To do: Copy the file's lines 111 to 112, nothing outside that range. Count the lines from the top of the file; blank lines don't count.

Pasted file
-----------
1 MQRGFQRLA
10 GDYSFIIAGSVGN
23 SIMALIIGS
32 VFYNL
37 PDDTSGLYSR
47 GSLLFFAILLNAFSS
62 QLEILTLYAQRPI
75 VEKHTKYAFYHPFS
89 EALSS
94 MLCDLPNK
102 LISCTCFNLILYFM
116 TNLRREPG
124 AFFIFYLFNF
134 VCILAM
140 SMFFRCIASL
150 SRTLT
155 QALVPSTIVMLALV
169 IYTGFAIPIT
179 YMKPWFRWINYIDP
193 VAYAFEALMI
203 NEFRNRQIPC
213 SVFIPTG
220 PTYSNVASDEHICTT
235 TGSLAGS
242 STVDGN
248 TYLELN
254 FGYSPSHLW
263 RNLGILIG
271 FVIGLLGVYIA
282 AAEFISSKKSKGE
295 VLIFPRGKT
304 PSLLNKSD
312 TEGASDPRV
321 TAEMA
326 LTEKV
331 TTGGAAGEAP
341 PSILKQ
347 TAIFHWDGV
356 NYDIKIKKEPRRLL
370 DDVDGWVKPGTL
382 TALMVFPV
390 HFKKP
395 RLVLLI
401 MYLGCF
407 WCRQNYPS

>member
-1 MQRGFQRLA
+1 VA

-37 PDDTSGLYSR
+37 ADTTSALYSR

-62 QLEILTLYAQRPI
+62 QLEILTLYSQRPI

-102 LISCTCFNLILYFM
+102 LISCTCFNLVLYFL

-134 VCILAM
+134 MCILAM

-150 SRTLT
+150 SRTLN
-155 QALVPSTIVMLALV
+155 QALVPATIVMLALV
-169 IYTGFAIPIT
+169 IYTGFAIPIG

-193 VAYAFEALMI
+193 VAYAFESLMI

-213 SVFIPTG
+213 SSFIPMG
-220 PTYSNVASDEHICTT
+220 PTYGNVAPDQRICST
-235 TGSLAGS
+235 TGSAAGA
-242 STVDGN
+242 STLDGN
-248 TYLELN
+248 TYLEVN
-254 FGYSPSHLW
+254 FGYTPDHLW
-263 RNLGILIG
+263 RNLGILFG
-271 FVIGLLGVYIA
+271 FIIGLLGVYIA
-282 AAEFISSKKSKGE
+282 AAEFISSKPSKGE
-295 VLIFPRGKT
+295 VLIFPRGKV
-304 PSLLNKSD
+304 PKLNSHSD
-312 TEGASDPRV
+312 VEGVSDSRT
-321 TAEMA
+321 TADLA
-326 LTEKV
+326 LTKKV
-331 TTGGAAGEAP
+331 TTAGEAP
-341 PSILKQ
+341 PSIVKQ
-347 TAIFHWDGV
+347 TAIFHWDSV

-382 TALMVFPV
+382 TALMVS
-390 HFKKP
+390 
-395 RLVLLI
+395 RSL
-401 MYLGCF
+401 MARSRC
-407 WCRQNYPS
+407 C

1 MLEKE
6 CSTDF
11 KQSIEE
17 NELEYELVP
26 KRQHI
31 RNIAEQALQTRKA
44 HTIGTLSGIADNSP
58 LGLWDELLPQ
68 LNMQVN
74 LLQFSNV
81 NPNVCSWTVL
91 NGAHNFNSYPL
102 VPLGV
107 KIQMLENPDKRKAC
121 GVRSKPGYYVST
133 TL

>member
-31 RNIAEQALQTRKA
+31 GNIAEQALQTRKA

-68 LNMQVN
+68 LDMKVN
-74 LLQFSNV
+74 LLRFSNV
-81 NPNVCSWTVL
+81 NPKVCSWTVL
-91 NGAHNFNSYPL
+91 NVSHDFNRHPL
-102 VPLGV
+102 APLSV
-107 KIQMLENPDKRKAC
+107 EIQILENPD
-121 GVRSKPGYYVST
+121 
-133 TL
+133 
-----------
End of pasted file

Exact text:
11 KQSIEE
17 NELEYELVP